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Detail of Bach House window

We Recommend — Frank Lloyd Wright’s $10,000 Home: History, Design, and Restoration of the Bach House

front cover of book

“…it’s quite impossible to consider the building as one thing, it’s furnishings another, and it’s setting and environment still another.” — Frank Lloyd Wright

Frank Lloyd Wright’s $10,000 Home: History, Design, and Restoration of the Bach House
Robert J. Hartnett
Hilton Publishing: Chicago, 2019
NA7511.4 C6 H37 2019

p. xiv
“I have been so fortunate to have received so much help in writing this book; I have literally talked with people from across the continent. There was a college professor in Oregon; two historical society managers, one in Wisconsin and one in Maine: a librarian in Utah*; and antiques store manager in Georgia; and a manager of an architectural history museum in Montreal, Canada.”

When Emil and Anna Bach approached Frank Lloyd Wright to design and build their Chicago home in 1915, he quoted a cost of $10,000, or $250,000 in modern purchasing power. Wright is known for his grand, international designs like the Imperial Hotel in Tokyo and the Guggenheim in New York. But he also designed beautiful and carefully practical small family homes like the Bach’s “little dream house.”

p. 15 with image of Wasmuth Portfolio cover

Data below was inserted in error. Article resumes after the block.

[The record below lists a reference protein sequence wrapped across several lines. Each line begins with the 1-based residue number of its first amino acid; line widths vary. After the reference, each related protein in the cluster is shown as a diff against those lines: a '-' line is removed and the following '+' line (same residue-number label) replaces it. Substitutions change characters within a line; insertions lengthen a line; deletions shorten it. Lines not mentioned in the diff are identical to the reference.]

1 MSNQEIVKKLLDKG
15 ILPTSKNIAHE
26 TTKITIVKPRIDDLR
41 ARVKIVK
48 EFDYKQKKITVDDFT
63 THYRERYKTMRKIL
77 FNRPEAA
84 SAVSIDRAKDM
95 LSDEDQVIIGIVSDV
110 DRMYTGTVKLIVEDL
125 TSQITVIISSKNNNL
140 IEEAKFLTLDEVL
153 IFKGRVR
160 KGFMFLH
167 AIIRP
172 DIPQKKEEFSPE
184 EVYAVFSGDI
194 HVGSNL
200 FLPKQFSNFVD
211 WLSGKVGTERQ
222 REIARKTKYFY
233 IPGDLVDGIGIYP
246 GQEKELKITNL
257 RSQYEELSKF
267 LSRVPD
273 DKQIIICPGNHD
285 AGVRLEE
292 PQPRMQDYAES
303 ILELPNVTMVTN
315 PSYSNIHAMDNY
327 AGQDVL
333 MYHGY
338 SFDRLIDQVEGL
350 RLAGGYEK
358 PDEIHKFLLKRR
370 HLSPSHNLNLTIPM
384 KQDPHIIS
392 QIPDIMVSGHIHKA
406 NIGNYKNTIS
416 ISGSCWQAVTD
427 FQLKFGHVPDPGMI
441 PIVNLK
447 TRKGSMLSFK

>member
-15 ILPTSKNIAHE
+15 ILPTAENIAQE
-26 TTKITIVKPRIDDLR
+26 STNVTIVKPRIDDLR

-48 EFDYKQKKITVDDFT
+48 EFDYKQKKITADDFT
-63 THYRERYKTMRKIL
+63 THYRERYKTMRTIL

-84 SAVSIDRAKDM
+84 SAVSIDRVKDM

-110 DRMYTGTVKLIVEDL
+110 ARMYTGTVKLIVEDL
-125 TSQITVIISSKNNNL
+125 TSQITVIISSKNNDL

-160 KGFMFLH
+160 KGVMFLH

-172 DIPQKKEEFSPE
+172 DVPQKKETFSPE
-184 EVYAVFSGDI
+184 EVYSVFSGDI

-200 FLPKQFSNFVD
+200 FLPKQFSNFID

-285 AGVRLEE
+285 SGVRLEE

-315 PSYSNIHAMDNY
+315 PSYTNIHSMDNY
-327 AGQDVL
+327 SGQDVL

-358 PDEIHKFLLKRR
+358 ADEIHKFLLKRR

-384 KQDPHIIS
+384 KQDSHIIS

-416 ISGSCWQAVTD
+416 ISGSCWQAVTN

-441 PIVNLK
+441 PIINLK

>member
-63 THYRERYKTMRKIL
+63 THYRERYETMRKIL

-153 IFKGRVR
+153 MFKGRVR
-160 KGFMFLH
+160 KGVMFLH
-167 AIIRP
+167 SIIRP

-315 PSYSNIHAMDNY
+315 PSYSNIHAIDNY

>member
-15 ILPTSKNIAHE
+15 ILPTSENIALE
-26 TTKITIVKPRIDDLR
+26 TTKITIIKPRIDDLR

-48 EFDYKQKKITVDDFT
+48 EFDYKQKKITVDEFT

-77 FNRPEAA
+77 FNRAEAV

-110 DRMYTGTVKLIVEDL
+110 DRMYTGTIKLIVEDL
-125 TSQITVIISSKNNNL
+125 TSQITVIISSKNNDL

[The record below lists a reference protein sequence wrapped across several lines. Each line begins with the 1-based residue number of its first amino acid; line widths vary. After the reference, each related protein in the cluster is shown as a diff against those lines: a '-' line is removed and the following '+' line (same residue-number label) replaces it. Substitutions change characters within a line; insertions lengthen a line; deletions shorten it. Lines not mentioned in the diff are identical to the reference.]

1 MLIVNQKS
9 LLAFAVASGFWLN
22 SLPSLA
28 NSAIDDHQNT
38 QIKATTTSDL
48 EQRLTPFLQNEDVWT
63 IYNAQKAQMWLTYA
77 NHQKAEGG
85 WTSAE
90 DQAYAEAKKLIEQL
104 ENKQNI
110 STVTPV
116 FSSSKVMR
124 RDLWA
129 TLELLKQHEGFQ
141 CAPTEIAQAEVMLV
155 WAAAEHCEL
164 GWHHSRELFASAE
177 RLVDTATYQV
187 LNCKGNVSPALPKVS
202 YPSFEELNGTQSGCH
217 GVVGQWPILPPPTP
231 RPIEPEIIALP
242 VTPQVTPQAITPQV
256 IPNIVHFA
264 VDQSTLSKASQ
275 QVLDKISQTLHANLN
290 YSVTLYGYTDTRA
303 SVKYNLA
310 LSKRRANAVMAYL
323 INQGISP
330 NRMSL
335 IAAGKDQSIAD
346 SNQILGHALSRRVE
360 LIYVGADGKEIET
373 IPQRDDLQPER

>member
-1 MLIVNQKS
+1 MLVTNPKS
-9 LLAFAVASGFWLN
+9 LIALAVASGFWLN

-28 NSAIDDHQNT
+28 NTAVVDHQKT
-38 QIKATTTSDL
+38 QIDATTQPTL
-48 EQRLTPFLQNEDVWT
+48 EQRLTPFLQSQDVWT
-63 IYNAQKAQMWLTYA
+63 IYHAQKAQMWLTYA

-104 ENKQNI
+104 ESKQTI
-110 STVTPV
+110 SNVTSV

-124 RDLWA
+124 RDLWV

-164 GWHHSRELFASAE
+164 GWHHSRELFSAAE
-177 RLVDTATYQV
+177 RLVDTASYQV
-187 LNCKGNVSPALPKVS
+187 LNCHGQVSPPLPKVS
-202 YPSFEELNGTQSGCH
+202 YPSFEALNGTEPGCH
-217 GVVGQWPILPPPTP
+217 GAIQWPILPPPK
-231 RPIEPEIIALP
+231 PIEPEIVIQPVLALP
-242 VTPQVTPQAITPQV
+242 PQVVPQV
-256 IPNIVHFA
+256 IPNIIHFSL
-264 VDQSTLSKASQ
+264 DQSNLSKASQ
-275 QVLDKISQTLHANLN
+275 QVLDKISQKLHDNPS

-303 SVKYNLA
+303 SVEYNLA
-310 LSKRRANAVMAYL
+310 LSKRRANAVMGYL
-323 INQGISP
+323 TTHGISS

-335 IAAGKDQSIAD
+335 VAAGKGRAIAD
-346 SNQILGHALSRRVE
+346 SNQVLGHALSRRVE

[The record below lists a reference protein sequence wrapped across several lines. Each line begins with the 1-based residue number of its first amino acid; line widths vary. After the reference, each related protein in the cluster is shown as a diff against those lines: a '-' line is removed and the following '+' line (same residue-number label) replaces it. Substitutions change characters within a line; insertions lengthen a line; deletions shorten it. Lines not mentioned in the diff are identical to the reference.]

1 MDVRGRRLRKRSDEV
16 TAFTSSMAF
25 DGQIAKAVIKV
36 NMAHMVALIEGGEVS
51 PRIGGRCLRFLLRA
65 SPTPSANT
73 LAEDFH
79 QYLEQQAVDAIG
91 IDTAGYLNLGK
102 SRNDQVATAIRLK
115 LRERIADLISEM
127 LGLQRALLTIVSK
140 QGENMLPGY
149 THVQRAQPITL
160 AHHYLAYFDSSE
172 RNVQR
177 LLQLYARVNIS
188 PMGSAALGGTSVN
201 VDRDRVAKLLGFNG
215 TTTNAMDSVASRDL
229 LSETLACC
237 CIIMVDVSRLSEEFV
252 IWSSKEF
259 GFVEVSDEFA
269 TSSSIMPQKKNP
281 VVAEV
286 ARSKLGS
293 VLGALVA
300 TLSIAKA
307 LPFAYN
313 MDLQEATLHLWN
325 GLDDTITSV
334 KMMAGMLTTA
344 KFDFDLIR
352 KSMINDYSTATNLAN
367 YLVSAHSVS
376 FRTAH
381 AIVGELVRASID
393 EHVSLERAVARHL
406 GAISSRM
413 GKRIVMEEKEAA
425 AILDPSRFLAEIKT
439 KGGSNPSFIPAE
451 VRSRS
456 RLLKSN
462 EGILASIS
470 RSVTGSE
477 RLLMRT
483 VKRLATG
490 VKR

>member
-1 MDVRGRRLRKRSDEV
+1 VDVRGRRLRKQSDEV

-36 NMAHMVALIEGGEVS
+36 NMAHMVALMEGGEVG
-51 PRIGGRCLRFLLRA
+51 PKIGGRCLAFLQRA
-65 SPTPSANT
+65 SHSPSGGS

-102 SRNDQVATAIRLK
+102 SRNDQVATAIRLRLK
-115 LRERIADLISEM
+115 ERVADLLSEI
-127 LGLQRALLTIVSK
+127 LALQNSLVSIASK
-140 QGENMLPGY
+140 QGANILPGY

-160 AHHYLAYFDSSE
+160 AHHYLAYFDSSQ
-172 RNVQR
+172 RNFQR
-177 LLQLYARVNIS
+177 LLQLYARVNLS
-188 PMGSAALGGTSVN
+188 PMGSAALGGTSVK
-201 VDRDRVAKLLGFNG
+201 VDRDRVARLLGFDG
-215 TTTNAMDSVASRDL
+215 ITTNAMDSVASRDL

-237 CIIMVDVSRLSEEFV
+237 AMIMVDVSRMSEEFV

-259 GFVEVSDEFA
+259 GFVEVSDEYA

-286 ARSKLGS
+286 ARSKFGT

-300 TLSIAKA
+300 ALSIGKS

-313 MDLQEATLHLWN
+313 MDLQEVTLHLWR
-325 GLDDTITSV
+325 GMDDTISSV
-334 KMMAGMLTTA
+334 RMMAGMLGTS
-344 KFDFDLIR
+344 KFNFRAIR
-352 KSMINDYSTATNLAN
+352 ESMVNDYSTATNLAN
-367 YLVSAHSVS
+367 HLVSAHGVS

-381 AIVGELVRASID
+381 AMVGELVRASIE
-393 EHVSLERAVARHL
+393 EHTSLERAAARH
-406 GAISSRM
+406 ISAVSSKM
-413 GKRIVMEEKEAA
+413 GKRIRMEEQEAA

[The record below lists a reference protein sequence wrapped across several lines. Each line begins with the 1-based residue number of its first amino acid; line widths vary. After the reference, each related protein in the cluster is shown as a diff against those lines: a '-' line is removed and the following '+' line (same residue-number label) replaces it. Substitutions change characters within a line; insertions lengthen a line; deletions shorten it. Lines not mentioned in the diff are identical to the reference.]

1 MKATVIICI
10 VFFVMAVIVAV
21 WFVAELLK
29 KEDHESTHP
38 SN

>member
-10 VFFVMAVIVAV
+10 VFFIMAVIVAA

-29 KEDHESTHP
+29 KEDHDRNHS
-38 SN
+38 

“In 1909, Wright left Oak Park and traveled to Berlin, Germany, to work on a book titled Ausgeführte Bauten und Entwürfe von Frank Lloyd Wright (Executed Buildings and Designs by Frank Lloyd Wright. The book has come to be known as The Wasmuth Portfolio after its German publisher, Ernst Wasmuth. This work was published in 1910, printed as a two-volume set that included 100 lithographs of the intact buildings Frank Lloyd Wright created from 1893 to 1909. It was the first time Wright’s work had been published anywhere in the world.”

Frank Lloyd Wright’s $10,000 Home is a design-focused portrait of that iconic building, featuring rare building illustrations, beautiful maps, intimate family stories, and extensive photographs that offer a distinctive look at the house’s history, the families that lived their, and the thoughtful process of its protection and restoration.

An avid admirer of Frank Lloyd Wright’s work, Robert Hartnett has volunteered with the Frank Lloyd Wright Trust as a multi-site tour guide in Chicago and Oak Park, Illinois. This book grew out of his belief that the role of architecture in our communities, and the history of the Bach House in particular, are important topics that should be shared in engaging and informative ways.

*Thank you, Jon Bingham!

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